The blemish of history

Jefferson Davis, President of the Confederacy

The word “privileged” is used to connote something akin to an honor bestowed upon a person due to their status or accomplishments, but today “privileged” is deployed as an insult. Ethnicity, gender, economic success, even age are now suspect, relegating matters of personal history, civic roles, social and family relationships to irrelevance. Being called “privileged” renders life’s particulars subordinate to the general.

In its own way, calling out privilege has become a method of stereotyping, a way to denigrate or dismiss others by invoking cultural or historical patterns to diminish the value of an individual. The idea of “male privilege,” for example, is based upon the general reality of male domination of society, not the particular behavior nor beliefs of an individual male. “White male privilege” adds a general, racially oriented historical context to the evaluation of an individual based upon skin color.

While there is value in exploring the effects of social history in one’s own life, seeing the ways in which society has been systematically structured to selectively provide advantages based upon general characteristics, when it comes down a particular individual’s life, generalities always fail to fully capture or express a complete reality. The use of phrases like “privileged old white man” assign demographically accurate but ultimately useless generalized stereotypes – classist, ageist, racist and gendered. Any evaluation of others purely based upon cultural stereotypes, no matter how they might be rooted in blemished social history, does harm when applied outside of the context of particulars.

There is no doubt that to be born a white male in this society is to be advantaged, generally, over non-whites, but that advantage offers little if it occurs in a degraded context. Raised amid violence or abuse, whiteness bestows little privilege except when used as a foil to disparage, for example, blackness. In her book, Caste, Isabel Wilkerson explains how stereotyping elevates one group above another, no matter how socially degraded that “superior” group might be. Similarly, Ibrahm X. Kendi entitled his book on systemic racism in America, Stamped From the Beginning, a phrase used by southern senator (and later President of the Confederacy) Jefferson Davis in 1860 to assert why black-skinned people are, and would be forever, inferior to whites.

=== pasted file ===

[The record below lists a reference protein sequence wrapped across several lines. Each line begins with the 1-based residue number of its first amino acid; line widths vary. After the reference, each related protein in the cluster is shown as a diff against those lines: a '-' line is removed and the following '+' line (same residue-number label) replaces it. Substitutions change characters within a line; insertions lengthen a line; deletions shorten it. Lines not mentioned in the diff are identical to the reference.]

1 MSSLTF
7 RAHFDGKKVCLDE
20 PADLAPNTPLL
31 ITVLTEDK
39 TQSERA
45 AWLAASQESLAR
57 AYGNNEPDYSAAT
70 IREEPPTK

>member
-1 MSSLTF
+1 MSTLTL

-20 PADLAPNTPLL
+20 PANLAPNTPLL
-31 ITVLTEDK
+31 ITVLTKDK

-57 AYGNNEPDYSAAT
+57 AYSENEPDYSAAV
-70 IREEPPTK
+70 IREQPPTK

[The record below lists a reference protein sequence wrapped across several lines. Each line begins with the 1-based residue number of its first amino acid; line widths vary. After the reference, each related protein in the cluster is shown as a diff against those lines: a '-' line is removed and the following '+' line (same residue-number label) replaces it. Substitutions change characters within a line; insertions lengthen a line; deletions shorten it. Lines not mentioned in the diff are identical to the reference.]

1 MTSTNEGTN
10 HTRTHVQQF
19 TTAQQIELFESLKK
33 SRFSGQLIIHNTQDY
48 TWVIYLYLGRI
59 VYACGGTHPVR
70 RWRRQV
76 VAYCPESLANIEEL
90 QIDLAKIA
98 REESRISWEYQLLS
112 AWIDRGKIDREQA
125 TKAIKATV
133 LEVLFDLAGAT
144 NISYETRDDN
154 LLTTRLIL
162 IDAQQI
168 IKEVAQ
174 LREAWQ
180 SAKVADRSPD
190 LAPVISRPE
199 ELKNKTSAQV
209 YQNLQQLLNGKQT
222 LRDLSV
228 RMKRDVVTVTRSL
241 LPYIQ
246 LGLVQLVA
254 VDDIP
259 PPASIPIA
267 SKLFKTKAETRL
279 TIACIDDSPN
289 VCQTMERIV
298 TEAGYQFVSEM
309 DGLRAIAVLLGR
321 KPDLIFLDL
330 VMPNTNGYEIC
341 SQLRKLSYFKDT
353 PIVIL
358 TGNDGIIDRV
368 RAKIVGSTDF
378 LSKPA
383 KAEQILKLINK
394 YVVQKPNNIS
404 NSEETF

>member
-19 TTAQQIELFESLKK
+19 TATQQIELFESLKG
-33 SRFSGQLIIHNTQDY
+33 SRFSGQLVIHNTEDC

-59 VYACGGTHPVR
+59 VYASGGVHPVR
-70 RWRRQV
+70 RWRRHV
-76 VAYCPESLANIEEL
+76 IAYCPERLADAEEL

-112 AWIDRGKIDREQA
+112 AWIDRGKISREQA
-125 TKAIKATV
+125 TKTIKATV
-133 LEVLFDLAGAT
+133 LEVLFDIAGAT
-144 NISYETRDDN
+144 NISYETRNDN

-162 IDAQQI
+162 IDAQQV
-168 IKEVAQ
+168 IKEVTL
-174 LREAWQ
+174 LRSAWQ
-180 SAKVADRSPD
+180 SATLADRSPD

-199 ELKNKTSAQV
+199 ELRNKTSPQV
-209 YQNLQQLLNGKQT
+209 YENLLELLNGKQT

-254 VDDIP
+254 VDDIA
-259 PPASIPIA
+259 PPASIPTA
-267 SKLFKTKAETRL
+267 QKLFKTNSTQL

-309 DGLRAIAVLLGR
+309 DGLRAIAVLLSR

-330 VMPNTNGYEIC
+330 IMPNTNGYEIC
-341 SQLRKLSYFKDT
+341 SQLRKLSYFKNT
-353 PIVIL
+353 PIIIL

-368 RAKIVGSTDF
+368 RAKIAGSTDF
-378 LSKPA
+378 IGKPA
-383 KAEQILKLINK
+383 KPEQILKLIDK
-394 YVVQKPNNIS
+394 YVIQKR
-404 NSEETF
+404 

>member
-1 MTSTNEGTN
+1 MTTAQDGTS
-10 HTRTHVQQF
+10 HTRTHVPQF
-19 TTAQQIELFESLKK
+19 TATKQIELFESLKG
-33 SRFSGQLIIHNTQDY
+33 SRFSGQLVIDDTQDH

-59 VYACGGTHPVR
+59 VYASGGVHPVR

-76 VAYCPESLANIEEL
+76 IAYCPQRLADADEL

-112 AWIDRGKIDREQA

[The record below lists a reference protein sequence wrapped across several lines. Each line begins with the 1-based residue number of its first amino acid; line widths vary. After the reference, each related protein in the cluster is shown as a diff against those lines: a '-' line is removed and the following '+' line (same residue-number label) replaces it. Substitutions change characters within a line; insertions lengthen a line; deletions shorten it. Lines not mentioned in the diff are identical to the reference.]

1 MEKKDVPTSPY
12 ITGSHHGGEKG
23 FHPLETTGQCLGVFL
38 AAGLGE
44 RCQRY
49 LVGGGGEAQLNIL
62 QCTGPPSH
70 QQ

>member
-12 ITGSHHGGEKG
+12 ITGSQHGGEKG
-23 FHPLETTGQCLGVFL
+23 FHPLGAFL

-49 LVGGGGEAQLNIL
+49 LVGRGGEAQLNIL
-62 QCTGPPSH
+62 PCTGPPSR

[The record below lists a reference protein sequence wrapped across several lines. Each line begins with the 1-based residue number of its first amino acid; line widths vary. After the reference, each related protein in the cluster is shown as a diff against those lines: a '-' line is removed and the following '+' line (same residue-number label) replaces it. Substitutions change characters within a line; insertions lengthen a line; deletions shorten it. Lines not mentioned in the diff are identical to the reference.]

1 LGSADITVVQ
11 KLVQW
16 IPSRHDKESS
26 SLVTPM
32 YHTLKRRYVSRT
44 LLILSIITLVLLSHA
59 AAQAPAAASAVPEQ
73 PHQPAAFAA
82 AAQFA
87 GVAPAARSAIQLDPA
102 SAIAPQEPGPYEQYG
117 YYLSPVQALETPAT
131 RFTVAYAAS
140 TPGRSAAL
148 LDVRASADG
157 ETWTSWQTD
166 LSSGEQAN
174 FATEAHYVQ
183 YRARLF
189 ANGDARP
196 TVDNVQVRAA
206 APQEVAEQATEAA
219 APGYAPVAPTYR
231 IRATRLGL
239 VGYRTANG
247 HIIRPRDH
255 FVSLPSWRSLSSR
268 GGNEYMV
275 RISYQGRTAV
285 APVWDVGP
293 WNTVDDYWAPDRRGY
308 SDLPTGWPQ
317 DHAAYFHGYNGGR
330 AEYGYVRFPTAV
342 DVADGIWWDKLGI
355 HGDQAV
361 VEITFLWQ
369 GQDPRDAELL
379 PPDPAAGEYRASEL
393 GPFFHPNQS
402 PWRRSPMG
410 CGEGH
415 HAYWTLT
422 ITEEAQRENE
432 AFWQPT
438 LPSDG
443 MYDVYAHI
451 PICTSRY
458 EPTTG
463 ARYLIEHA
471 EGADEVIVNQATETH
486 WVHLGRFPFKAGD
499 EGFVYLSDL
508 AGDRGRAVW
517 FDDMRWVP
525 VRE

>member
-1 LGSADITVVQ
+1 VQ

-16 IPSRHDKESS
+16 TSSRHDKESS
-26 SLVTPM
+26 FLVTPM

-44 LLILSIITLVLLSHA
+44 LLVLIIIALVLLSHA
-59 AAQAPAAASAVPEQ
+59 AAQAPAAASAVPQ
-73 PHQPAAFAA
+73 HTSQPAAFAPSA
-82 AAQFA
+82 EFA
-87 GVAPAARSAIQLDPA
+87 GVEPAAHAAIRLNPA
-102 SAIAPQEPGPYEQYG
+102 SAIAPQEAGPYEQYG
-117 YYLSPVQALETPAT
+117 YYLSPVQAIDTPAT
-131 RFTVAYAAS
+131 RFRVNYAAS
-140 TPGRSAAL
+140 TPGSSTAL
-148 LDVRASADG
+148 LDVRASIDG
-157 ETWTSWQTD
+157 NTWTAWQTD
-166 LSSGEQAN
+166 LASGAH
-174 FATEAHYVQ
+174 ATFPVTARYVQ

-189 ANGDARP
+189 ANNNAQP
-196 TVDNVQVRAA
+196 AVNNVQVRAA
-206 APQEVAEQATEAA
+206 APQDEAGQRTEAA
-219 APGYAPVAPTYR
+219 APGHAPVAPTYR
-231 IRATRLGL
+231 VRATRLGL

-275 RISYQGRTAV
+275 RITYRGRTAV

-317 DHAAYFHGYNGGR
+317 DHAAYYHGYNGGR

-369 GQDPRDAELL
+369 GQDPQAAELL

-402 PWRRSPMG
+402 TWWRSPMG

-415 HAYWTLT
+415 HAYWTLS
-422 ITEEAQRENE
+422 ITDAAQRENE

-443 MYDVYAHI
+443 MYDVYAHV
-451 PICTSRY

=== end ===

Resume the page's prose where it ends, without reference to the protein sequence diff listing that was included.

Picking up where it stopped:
Conflating statistical or sociological generalities with the reality of particular lives of individuals serves to bolster caste distinctions, and when generalities become ideology, society suffers. Ideological purity is always dangerous. While it is true that all of us are embedded within social systems, the character and trajectory of individual lives is not entirely constrained by such systems. If that were the case, human society would be unchanged from its earliest forms. This is not to assert that history is irrelevant, but that the evaluation and understanding of individuals is incredibly complex.

Complexity demands intimacy, which is to say no individual life can be justly summarized by statistics or demographics. In order to know someone in all of their complexity, honest conversation needs to take place. Although intertwined, personal history is different than social history, and it’s unfair to conflate the two entirely. Accordingly, personal guilt can be distinguished from collective guilt; the beliefs and choices that individuals make have as much impact on society as demographics.

Stereotyping is always a shame agent, and shaming has become a dominant currency on social media. In childhood, we called it name-calling, and it still is.

One thought on “The blemish of history

  1. larry: This gives me some clear distinctions to enjoy a more
    useful discussions on these issues.
    Thank you

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